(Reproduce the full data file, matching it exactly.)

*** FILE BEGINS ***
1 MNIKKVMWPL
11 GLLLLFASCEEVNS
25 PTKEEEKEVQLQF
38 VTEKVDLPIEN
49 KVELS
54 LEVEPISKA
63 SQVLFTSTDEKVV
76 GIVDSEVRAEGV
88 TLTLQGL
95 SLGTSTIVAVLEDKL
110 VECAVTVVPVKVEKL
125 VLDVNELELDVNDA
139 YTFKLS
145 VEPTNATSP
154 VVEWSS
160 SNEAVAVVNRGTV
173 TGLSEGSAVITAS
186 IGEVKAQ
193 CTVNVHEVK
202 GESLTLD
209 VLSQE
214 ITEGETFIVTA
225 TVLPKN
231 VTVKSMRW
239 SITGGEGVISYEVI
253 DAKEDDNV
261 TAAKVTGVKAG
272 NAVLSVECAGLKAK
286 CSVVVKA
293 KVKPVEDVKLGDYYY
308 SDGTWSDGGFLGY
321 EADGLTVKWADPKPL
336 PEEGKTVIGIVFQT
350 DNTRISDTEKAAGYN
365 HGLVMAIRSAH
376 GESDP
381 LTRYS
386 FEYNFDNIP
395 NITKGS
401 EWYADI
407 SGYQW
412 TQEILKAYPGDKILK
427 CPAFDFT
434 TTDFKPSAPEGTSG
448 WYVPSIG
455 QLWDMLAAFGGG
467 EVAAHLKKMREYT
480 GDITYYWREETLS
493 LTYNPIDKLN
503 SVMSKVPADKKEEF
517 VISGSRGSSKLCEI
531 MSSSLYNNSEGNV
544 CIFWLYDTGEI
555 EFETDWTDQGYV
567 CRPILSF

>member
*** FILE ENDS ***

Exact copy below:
1 MNIKKVMWPL
11 GLLLLFASCEEVNS
25 PTKEEEKEVQLQF
38 VTEKVDLPIEN
49 KVELS
54 LEVEPISKA
63 SQVLFTSTDEKVV
76 GIVDSEVRAEGV
88 TLTLQGL
95 SLGTSTIVAVLEDKL
110 VECAVTVVPVKVEKL
125 VLDVNELELDVNDA
139 YTFKLS
145 VEPTNATSP
154 VVEWSS
160 SNEAVAVVNRGTV
173 TGLSEGSAVITAS
186 IGEVKAQ
193 CTVNVHEVK
202 GESLTLD
209 VLSQE
214 ITEGETFIVTA
225 TVLPKN
231 VTVKSMRW
239 SITGGEGVISYEVI
253 DAKEDDNV
261 TAAKVTGVKAG
272 NAVLSVECAGLKAK
286 CSVVVKA
293 KVKPVEDVKLGDYYY
308 SDGTWSDGGFLGY
321 EADGLTVKWADPKPL
336 PEEGKTVIGIVFQT
350 DNTRISDTEKAAGYN
365 HGLVMAIRSAH
376 GESDP
381 LTRYS
386 FEYNFDNIP
395 NITKGS
401 EWYADI
407 SGYQW
412 TQEILKAYPGDKILK
427 CPAFDFT
434 TTDFKPSAPEGTSG
448 WYVPSIG
455 QLWDMLAAFGGG
467 EVAAHLKKMREYT
480 GDITYYWREETLS
493 LTYNPIDKLN
503 SVMSKVPADKKEEF
517 VISGSRGSSKLCEI
531 MSSSLYNNSEGNV
544 CIFWLYDTGEI
555 EFETDWTDQGYV
567 CRPILSF

>member